Managers and Employees
To take the lead in promoting creative, collaborative, and productive work lives by changing the organizational culture.
Social intelligence has recently jumped onto the radar screen of HR departments. Research on social connections in the workplace shows, for instance, that a small increase in social cohesiveness in a work group leads to a significant jump in productivity, and greater capacity to think outside the box to solve complex problems. Social connection builds trust and energizes employees, to work hard and make wise choices on the job. A socially intelligent work force improves the bottom line through greater, job satisfaction, lower turn-over, and increased customer satisfaction.
Click here to read more about why organizations need social intelligence.
Google tackles unconscious bias
Google has developed its own unconscious bias training to help promote workplace diversity.
See the video below to learn more, or read this article.
To teach their children how to navigate their social worlds, find ways to love, and learn how to trust the love of others.
Social intelligence is an ability we are born with, but it must be nurtured by caring parental guidance from the start of life. During the first three years of life, a loving responsive parent is critical to the child developing a foundation of trust in close relations. New parents need to understand that they are essential to their child’s social development. Socially intelligent parents also that the teenage years are a critical time for social development. The adolescent brain is rapidly learning to make choices and often suffers from consequences the child did not anticipate. Parental guidance is needed, more than ever, during these years to help their child’s social development as they emerge into adulthood. There is no final time when parental attention is no longer needed, but to be sure, guidance during the first 26 years of brain/social development of their children is especially important.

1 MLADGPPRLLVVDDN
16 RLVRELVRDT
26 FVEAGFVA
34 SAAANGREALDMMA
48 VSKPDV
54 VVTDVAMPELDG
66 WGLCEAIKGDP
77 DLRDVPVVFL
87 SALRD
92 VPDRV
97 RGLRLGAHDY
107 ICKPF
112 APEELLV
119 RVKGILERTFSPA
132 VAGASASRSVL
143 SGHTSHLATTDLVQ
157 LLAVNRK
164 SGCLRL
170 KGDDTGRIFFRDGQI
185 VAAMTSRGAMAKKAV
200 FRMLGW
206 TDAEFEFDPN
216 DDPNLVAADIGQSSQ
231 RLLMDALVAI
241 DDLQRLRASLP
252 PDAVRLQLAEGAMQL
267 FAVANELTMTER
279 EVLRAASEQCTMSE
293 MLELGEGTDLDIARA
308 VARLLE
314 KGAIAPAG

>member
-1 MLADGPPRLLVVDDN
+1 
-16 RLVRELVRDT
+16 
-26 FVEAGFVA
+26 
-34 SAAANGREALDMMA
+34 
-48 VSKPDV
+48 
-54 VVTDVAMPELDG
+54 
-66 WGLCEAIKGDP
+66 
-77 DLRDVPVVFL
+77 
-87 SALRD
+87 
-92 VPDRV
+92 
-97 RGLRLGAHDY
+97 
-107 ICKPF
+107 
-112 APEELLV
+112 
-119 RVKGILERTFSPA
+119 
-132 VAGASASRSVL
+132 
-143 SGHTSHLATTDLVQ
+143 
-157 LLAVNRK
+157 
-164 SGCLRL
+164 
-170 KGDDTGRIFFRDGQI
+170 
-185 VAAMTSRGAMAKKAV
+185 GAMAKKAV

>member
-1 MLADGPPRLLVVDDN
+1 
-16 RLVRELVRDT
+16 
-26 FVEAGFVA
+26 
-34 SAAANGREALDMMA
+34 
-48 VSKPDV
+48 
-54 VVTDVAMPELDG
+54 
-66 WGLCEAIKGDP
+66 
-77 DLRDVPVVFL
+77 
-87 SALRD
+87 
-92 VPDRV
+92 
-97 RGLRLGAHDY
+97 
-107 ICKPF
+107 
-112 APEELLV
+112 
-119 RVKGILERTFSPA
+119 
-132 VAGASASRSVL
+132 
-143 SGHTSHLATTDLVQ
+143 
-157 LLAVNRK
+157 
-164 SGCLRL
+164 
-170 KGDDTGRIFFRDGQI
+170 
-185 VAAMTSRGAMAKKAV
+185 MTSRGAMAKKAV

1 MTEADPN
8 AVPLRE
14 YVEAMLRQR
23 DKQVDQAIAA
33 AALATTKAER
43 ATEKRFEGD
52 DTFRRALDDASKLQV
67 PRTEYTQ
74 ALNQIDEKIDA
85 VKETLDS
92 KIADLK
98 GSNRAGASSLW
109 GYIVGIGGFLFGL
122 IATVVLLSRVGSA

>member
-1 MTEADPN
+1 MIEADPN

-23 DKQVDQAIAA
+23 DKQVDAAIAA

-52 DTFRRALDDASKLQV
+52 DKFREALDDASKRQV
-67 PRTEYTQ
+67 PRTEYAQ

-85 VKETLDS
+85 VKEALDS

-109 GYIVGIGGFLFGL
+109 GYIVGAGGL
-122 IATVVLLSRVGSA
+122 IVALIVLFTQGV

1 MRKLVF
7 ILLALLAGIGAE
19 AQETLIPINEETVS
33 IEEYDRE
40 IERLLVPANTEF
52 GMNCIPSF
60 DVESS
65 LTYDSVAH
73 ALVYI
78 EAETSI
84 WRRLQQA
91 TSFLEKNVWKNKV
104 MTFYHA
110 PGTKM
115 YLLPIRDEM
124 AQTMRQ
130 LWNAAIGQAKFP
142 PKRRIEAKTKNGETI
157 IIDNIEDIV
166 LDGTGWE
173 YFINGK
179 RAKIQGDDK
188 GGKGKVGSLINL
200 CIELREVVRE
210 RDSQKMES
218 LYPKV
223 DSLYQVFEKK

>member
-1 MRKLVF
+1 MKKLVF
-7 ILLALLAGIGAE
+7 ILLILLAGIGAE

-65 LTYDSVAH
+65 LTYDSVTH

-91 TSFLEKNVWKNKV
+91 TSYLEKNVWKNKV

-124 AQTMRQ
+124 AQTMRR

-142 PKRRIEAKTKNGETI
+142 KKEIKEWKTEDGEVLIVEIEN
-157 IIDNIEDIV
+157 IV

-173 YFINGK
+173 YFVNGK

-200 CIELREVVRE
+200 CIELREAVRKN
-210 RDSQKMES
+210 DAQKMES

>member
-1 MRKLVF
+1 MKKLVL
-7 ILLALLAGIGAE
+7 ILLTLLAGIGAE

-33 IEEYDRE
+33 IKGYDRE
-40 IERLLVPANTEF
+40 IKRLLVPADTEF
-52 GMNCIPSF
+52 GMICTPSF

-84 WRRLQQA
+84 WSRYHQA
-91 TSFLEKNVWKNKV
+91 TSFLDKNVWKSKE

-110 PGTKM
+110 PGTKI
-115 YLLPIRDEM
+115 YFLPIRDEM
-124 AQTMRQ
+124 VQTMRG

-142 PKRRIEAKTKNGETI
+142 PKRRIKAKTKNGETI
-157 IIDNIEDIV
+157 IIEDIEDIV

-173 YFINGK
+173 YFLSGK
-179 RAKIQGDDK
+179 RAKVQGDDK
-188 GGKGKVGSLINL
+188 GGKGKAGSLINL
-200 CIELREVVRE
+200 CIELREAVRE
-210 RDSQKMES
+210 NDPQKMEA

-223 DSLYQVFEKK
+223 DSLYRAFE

Middle School, High School, and University Staff and Students
To help our youth enter adulthood with a clear understanding of the value of relating to others, the capacity to form lasting friendships, and the willingness to leave loneliness behind.
Students face many challenges as they develop their identities. Beginning in middle-school, their social lives are shaped increasingly by their interactions with others in their schools. In response to fear of failure, painful encounters with fellow students and teachers, as well as positive experiences, each child learns to adapt. Sometimes, the adaptation is to go–it-alone. Loneliness is pervasive among adolescents and young adults. Bullying others, and physical violence is another reaction to the threats and challenges that emerge as students struggle to develop their social identities. Research shows a steep decline over the past ten years in empathetic concern and perspective-taking among American college students. School cultures are also moving increasingly toward selective attention to purely cognitive development, and a disregard of social development. Our society is now paying the price of inattention to the value of finding the humanity in one another with the alarming increase in school violence. This trend can be reversed by providing social intelligence training for both educators and their students.
Click here to read more about why students and schools need social intelligence.
Social Emotional Learning Framework for Schools
Read the full Harvard 2012 SEL Report to learn more social and emotional learning (SEL) in schools and the role of policy.
To navigate the transition from active duty through rediscovering the complexities of social relations in family and civilian work life, and finding again the pulse of social connection within community.